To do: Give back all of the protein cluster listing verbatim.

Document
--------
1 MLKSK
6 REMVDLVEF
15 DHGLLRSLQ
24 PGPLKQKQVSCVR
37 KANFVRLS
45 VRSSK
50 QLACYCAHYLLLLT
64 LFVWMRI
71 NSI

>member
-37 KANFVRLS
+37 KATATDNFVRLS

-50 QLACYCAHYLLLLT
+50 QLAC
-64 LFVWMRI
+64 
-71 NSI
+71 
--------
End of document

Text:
1 MLKSK
6 REMVDLVEF
15 DHGLLRSLQ
24 PGPLKQKQVSCVR
37 KANFVRLS
45 VRSSK
50 QLACYCAHYLLLLT
64 LFVWMRI
71 NSI

>member
-37 KANFVRLS
+37 KATATDNFVRLS

-50 QLACYCAHYLLLLT
+50 QLAC
-64 LFVWMRI
+64 
-71 NSI
+71 